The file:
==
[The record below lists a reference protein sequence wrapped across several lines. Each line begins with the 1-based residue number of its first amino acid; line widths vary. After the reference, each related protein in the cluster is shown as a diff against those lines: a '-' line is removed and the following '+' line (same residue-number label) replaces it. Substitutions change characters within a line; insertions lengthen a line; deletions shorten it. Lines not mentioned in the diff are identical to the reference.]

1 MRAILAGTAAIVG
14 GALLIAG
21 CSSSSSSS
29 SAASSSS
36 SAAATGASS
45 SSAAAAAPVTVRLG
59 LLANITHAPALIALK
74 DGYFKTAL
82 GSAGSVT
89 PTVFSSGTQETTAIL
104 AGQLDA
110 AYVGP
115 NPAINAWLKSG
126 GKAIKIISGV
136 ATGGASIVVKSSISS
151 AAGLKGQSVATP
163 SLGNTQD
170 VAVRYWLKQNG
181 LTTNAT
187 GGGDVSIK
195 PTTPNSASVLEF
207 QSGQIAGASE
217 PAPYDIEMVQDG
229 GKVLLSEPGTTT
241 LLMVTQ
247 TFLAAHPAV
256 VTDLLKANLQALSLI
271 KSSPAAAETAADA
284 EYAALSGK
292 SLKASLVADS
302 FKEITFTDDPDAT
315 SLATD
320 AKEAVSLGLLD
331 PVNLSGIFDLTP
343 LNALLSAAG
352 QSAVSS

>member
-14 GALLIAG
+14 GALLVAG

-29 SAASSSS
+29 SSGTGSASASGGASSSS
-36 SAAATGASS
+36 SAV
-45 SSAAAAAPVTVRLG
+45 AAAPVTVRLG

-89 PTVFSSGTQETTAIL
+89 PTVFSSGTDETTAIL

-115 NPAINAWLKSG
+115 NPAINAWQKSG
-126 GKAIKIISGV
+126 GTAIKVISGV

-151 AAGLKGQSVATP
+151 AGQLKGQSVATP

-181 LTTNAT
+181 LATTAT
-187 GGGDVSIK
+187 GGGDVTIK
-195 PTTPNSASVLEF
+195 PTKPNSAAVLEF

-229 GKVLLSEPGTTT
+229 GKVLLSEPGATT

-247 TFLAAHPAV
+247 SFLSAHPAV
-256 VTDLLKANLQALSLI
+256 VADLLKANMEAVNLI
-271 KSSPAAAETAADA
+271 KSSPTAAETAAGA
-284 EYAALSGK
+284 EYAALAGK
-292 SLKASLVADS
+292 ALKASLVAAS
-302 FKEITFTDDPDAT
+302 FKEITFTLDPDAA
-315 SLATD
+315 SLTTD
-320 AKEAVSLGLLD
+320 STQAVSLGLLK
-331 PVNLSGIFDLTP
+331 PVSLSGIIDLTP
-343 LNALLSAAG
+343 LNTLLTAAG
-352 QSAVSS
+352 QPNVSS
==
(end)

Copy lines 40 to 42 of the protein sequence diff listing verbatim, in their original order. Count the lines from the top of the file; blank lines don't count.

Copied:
+14 GALLVAG

-29 SAASSSS
+29 SSGTGSASASGGASSSS